That Sanjay Leela Bhansali is a stickler for perfection is no secret, and living up to his sky-scraping standards is definitely no mean feat.
With his magnum opus Saawariya, he seems to have found his Rahman in Monty Sharma, who debuts as a music director after consistently rendering the background score for Bhansali's movies, Hum Dil De Chuke Sanam, Devdas and Black.
Since the music launch of the film, Monty's phone hasn't stopped ringing.
For someone who started off as a keyboardist in Shekhar Kapoor's Mr India, Monty has certainly come a long way. Swati R Chaudhary finds out more about him.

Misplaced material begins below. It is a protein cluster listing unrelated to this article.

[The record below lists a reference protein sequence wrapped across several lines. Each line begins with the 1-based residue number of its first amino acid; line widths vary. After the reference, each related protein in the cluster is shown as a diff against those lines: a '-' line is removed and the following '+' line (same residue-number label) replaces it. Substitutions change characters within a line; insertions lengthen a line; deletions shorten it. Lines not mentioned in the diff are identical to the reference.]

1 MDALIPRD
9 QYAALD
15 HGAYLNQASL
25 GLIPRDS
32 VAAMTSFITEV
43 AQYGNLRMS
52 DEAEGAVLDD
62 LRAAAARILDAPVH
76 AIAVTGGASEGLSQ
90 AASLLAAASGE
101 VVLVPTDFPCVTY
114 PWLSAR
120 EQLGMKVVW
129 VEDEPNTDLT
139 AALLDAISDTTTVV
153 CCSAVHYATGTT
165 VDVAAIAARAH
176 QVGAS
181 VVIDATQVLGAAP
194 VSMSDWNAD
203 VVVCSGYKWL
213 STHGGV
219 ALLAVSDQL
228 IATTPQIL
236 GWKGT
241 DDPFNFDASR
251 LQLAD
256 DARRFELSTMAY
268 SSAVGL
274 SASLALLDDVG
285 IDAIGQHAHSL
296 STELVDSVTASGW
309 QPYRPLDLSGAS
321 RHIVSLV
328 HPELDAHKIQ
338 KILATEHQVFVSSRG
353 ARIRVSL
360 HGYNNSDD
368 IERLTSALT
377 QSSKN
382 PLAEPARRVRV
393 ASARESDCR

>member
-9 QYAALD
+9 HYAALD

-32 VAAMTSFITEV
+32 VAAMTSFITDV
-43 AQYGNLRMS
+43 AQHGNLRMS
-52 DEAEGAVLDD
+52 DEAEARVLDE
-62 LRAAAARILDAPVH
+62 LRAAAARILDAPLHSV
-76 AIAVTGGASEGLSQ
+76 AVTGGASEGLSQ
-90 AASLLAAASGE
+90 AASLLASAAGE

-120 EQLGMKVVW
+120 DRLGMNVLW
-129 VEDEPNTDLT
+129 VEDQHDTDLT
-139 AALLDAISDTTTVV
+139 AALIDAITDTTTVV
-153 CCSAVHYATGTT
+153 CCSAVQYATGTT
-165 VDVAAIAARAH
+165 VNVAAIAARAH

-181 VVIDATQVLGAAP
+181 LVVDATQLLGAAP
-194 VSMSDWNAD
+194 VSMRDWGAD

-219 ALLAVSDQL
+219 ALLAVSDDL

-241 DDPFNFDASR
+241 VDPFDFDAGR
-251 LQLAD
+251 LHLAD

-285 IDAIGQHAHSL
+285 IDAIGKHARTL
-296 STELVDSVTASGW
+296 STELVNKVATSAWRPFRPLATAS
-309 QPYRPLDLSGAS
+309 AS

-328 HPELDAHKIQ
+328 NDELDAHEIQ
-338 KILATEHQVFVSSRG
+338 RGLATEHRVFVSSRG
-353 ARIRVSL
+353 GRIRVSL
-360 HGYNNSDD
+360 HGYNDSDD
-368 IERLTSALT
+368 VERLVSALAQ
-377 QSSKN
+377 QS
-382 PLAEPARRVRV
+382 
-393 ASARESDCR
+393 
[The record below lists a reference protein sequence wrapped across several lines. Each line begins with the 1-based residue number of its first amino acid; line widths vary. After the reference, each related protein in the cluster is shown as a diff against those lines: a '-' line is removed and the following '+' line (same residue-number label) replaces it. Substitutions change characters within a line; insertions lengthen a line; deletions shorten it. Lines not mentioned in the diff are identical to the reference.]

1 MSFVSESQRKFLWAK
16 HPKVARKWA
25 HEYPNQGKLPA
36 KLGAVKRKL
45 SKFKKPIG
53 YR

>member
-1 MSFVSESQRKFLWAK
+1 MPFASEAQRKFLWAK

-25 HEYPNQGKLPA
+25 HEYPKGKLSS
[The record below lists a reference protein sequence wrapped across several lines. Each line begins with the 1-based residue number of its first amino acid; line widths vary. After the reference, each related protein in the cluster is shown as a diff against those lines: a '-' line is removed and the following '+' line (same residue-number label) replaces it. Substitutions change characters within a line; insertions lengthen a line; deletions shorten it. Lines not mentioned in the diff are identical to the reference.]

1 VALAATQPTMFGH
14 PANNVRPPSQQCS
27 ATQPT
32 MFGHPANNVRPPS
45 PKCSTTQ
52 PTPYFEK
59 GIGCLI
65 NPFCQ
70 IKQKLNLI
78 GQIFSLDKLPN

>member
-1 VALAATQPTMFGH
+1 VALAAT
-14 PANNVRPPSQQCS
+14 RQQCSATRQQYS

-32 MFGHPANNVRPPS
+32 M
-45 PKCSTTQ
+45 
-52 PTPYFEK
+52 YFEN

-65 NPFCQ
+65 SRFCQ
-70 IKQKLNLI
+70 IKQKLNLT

So did you always want to compose?
Music runs in my genes. I started learning (music) at the age of five under the guidance of my grandfather Pandit Ram Prasad Sharma. He trained me in Western and Indian classical music, and also taught me the fine art of fusing the two. He taught me how to use different kinds of ragas and symphonies, how to orchestrate different sounds in different forms of music, in different styles.
I would practice for eight to ten hours everyday. I think a thorough understanding of all the instruments and how they can be put to use makes a complete music director.
Also read: Saawariya's Ranbir and Sonam